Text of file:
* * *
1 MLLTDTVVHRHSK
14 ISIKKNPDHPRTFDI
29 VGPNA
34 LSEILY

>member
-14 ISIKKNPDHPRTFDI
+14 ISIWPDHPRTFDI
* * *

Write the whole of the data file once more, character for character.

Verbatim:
1 MLLTDTVVHRHSK
14 ISIKKNPDHPRTFDI
29 VGPNA
34 LSEILY

>member
-14 ISIKKNPDHPRTFDI
+14 ISIWPDHPRTFDI